Gov. Sam Brownback signed a bill into law Tuesday to drug-test recipients of both welfare and unemployment benefits, making Kansas the first state in 2013 to implement the ALEC and Big Pharma-backed legislation. The law passed with a Democrat-added provision to test legislators as well, although that provision is substantially weaker. The Wichita Eagle reports:
The drug testing bill lets the Department for Children and Families require urine tests of any welfare recipient suspected of using illegal drugs. That could be triggered by a person’s demeanor, missed appointments or police records.
Opponents of the bill said that may leave the decision open to people’s biases. But the bill was swiftly approved by the House 106-16 and backed by the Senate on a 29-9 vote. […]
Senate Bill 149, effective July 1, also bans anyone convicted of a drug-related felony from getting welfare for five years. Those convicted a second time lose benefits for life.
The testing program for unemployment recipients is similar, although Department of Labor officials will require employers who usually drug test job applicants to submit a list of people who applied and didn’t get a job because they failed a pre-employment drug screen. […]
The state estimates it will need to hire four more employees to deal with drug testing and treatment management under the bill. The drug testing program and treatment is estimated to cost about $1 million the first year, after any savings from people losing benefits.
At least eight other states have laws that test public benefit recipients or applicants, and at least 29 introduced new proposals this year. A federal law passed last year explicitly authorized drug tests for unemployment beneficiaries. These state bills have proliferated in spite of several recent court rulings blocking state drug-testing laws as likely unconstitutional, and early indications show that the laws actually cost states more money. Just this past February, a federal appeals court blocking Florida’s law said, “The simple fact of seeking public assistance does not deprive a TANF applicant of the same constitutional protection from unreasonable searches that all other citizens enjoy.” The court also noted that there is “nothing inherent to the condition of being impoverished that supports the conclusion that there is a ‘concrete danger’ that impoverished individuals are prone to drug use or that should drug use occur.”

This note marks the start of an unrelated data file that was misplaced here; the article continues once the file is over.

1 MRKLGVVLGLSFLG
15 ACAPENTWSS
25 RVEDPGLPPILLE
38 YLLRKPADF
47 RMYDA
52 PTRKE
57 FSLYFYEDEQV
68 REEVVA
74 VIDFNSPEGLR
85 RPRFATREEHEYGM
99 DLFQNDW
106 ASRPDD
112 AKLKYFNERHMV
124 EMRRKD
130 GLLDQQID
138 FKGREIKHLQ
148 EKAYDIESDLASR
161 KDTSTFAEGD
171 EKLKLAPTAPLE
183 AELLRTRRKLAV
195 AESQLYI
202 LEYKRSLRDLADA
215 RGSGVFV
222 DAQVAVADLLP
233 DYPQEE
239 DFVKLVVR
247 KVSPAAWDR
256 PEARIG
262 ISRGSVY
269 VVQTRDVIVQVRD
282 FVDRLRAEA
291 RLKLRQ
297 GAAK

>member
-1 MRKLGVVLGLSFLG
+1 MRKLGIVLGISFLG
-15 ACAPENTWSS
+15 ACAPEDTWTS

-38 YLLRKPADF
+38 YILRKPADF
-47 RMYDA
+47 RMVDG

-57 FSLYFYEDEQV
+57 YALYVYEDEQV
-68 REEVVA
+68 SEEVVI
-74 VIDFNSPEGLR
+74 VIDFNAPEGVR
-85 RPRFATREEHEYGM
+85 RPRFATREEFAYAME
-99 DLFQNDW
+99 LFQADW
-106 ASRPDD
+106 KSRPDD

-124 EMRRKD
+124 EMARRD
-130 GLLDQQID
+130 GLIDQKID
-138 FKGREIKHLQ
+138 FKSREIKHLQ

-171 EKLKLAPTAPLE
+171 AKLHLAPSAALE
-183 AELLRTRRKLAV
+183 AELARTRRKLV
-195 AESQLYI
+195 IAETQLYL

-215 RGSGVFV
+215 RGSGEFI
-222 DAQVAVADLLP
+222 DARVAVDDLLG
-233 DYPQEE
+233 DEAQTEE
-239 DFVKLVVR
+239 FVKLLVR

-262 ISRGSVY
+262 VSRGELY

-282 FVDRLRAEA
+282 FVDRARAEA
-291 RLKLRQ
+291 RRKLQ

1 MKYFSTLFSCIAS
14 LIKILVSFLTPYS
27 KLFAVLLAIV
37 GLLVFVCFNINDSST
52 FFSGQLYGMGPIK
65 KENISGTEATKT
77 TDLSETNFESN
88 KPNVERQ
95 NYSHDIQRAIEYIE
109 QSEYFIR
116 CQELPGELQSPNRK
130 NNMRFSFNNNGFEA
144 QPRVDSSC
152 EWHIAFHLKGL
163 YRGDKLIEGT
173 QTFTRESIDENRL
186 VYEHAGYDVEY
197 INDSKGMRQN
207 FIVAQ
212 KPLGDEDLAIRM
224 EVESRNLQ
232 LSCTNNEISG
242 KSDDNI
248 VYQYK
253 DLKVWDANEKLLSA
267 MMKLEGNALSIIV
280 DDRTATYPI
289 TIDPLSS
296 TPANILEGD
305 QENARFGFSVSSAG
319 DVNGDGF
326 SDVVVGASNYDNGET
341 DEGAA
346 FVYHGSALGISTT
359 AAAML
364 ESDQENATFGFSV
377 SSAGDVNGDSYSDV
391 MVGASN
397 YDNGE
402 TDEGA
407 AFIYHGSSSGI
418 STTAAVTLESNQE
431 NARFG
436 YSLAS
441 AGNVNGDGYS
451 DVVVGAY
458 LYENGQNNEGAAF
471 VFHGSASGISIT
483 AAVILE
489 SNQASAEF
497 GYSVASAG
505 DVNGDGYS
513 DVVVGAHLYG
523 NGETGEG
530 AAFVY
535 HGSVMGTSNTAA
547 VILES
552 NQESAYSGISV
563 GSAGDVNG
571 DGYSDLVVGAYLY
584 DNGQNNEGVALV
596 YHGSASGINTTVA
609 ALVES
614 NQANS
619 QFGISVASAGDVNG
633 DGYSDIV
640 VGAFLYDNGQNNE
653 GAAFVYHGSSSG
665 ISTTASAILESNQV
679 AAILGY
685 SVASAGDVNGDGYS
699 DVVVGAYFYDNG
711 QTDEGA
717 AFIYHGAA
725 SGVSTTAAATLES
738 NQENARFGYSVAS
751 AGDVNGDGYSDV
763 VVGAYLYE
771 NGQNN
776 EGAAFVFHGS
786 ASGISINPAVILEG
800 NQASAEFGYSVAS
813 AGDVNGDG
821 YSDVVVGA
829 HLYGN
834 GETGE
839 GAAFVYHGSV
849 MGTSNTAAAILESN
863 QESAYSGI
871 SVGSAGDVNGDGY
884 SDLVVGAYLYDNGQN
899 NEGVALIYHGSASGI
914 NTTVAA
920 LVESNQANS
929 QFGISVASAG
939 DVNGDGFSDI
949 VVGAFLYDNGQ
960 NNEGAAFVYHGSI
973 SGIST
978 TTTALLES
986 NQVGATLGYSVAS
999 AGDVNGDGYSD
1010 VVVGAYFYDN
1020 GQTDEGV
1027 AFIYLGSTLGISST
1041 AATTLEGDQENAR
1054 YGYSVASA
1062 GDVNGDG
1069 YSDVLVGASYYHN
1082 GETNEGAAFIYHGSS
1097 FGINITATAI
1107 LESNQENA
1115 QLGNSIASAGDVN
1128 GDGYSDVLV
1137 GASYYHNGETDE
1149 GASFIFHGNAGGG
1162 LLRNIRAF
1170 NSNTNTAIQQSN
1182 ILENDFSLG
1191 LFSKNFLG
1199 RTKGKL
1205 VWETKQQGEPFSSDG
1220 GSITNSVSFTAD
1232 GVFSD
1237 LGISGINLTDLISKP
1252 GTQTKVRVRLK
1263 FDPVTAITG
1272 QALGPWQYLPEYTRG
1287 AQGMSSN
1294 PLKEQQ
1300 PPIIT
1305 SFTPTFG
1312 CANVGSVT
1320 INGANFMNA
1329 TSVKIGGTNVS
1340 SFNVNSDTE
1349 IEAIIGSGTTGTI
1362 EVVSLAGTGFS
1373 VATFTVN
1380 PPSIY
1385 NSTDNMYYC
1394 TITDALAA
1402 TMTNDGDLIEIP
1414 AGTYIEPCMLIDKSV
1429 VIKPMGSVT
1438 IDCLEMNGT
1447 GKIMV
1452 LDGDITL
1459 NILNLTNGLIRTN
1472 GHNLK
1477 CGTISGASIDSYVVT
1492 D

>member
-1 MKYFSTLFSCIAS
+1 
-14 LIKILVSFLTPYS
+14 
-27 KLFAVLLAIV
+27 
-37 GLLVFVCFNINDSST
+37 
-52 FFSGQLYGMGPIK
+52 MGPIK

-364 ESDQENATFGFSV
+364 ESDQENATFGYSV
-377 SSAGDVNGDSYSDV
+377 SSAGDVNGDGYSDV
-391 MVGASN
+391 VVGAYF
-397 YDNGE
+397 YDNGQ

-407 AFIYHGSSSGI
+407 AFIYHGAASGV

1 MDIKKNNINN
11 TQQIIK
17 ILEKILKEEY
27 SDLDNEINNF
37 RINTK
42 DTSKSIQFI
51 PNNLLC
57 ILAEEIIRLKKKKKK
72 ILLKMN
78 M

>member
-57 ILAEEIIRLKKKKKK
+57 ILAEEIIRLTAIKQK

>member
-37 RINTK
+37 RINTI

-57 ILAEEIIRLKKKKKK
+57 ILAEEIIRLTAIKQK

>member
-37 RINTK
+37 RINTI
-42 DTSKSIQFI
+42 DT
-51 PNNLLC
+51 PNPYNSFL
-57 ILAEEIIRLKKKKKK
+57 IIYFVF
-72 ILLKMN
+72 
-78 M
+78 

The Kansas law does not go quite as far as Florida’s mandated testing requirement. Rather than requiring every applicant to complete a drug test, it requires “reasonable suspicion” to perform drug tests of already enrolled beneficiaries. Those who fail the first test may have their results retested at their own expense, and will be reimbursed by the state if a subsequent test is negative for drug use. If they test positive for drugs, they are required to complete drug treatment and job skills programs before they are tested again and reconsidered.
In signing the bill, Gov. Brownback called drug addiction a “scourge on Kansas,” but the drug-testing regime is imprecise at best in addressing addiction. Drug tests are much more successful at detecting marijuana, which stays in the body longer, than they are at detecting more potent drugs like cocaine and methamphetamine. And while those testing positive for drugs are mandated to attend a drug abuse program, the test does not require any assessment of whether the person suffers from addiction. Instead, it leaves an already-indigent person without a source of income for six weeks while they complete a mandatory program. What’s more, the provision that removes those convicted of any drug-related felony from the rolls for five years will ensnare low-level offenders. In Kansas, a second conviction for possession of any amount of marijuana is a felony.
While the law is not as constitutionally abhorrent as Florida’s blanket testing provision, there is reason to believe it is also unconstitutional.